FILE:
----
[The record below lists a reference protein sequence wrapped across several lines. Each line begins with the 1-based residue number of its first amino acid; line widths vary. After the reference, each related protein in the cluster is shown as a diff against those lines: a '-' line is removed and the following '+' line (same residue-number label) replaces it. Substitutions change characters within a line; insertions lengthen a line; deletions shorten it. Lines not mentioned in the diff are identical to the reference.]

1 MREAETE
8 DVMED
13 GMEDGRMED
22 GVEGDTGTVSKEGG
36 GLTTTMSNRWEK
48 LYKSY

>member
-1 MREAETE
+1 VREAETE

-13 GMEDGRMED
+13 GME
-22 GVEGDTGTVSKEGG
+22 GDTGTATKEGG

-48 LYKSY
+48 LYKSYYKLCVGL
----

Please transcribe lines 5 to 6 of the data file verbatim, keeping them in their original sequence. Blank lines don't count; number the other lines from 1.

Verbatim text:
22 GVEGDTGTVSKEGG
36 GLTTTMSNRWEK